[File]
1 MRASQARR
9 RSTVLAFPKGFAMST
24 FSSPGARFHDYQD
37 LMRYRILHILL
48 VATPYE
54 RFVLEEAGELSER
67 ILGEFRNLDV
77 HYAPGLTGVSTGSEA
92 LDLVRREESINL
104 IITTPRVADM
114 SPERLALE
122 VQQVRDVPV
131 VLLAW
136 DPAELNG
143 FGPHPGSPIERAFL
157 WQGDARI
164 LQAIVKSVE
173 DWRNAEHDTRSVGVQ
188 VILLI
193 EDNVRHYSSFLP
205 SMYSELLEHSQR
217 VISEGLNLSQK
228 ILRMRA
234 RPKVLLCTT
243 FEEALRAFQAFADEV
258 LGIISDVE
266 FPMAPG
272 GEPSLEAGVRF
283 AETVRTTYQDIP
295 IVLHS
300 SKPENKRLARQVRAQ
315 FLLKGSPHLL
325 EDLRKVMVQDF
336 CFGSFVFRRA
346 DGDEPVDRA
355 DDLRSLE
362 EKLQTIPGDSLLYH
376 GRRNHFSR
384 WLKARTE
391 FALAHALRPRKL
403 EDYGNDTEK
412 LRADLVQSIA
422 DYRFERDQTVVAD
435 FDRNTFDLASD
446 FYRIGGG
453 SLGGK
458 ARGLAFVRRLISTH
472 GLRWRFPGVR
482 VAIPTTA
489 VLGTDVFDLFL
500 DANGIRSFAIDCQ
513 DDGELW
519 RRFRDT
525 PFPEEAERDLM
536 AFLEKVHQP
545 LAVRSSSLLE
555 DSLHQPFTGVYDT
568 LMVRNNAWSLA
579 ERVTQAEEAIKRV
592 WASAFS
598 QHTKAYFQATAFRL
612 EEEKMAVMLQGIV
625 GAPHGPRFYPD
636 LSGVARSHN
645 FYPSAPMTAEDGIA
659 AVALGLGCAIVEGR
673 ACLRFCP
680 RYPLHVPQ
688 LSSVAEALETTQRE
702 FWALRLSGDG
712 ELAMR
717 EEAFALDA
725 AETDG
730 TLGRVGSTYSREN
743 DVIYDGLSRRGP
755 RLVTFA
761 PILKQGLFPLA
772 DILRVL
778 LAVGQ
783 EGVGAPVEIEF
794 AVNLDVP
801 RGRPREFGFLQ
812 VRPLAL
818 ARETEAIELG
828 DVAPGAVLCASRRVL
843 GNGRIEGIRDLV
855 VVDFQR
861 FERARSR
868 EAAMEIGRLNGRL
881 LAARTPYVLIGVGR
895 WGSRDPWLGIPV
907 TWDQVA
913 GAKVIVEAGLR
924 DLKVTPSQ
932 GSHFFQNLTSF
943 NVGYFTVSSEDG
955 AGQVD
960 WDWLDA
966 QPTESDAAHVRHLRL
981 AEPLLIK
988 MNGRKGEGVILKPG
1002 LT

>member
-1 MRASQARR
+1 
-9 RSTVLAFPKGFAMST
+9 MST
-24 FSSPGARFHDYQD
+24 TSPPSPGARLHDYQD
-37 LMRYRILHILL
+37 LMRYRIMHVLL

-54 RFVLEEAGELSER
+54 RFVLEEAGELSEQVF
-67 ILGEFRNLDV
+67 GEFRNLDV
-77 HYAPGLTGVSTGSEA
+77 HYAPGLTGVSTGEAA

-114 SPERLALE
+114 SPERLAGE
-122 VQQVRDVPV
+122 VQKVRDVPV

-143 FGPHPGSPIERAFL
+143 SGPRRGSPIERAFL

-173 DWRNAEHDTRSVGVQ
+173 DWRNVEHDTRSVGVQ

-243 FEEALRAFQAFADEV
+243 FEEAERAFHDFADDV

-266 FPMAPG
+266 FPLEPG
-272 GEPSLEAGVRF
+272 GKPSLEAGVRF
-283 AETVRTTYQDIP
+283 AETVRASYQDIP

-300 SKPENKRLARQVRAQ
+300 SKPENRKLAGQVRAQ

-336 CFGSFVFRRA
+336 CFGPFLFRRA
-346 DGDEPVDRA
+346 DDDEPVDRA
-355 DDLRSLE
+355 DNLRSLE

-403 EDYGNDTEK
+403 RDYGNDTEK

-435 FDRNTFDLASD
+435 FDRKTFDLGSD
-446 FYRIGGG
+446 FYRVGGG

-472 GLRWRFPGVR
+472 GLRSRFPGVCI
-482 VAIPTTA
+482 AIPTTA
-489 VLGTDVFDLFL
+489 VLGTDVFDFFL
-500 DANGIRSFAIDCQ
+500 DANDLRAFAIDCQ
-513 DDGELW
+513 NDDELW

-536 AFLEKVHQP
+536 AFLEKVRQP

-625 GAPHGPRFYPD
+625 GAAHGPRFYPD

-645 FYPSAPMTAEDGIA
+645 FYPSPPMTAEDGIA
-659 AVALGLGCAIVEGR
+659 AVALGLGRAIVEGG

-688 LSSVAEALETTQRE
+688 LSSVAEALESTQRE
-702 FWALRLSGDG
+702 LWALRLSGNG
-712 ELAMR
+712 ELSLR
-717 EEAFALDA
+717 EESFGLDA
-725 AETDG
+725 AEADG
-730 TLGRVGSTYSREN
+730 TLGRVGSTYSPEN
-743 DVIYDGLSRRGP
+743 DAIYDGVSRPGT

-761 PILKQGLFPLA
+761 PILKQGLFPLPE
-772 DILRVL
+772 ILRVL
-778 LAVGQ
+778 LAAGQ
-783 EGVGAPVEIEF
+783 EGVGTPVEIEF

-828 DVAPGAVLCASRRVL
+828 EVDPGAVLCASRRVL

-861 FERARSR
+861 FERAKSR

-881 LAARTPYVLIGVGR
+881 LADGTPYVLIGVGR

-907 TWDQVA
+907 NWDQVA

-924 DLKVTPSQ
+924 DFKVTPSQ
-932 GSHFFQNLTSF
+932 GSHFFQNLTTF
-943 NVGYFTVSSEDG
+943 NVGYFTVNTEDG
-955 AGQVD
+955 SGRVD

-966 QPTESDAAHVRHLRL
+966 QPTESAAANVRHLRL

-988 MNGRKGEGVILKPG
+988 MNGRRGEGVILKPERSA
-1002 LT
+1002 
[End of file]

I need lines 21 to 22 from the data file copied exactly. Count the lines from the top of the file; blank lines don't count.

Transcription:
205 SMYSELLEHSQR
217 VISEGLNLSQK